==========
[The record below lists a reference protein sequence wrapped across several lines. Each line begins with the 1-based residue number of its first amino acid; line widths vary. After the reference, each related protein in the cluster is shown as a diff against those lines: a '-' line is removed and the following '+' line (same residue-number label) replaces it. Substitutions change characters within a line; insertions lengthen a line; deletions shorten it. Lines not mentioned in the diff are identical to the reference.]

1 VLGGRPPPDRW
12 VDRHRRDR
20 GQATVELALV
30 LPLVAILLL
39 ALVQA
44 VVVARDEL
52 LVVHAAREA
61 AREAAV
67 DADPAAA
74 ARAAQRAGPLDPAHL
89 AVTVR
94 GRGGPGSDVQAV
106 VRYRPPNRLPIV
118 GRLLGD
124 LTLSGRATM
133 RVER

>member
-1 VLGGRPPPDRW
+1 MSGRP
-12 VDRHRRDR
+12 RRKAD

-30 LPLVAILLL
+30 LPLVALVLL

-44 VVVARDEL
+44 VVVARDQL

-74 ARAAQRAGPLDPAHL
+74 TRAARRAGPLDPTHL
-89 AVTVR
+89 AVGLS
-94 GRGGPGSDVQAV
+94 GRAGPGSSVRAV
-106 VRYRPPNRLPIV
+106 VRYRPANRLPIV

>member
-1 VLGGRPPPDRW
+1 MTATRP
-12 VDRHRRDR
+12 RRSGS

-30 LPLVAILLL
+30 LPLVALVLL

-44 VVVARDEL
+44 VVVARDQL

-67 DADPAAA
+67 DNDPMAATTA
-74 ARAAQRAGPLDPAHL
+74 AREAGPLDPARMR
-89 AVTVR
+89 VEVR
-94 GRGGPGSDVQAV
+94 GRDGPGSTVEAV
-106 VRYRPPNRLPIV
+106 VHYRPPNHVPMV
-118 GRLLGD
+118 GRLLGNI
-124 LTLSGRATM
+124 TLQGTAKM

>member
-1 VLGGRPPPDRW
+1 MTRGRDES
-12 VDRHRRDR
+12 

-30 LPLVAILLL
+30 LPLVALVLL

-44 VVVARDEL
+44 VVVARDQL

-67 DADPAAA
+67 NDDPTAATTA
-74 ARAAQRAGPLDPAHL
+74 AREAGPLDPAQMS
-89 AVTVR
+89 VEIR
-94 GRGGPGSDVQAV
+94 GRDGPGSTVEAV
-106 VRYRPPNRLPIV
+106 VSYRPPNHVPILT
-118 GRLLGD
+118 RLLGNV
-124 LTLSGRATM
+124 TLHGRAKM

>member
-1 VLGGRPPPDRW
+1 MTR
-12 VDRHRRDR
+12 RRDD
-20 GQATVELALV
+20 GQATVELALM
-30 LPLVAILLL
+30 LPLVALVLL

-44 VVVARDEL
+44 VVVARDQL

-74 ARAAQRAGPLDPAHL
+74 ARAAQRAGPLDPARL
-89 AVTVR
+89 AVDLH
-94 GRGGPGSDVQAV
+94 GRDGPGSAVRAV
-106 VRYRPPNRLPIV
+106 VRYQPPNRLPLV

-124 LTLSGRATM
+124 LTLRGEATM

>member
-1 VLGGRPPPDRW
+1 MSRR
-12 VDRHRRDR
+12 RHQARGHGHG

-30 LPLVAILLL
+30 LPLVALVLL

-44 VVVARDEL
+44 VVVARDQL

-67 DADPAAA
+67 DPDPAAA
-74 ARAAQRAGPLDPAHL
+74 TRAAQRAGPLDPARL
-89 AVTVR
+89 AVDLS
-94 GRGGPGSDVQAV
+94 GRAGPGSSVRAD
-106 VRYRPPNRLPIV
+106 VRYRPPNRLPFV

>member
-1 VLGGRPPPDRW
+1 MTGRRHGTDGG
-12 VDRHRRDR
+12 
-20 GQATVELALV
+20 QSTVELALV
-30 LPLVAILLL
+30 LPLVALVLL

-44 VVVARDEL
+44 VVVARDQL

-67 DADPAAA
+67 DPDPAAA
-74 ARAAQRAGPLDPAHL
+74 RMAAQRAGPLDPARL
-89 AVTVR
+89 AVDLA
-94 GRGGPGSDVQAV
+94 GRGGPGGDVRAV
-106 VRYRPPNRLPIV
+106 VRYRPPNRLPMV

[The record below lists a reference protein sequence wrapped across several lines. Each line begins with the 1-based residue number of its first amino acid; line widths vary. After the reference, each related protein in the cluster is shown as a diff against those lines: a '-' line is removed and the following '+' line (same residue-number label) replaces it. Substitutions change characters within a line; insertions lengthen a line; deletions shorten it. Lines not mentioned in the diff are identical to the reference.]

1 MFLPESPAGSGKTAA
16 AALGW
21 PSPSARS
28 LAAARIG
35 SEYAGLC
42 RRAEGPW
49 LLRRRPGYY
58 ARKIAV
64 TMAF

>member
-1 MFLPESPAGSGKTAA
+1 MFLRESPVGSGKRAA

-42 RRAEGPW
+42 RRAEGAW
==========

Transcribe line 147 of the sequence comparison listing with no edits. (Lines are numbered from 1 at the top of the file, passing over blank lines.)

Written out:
35 SEYAGLC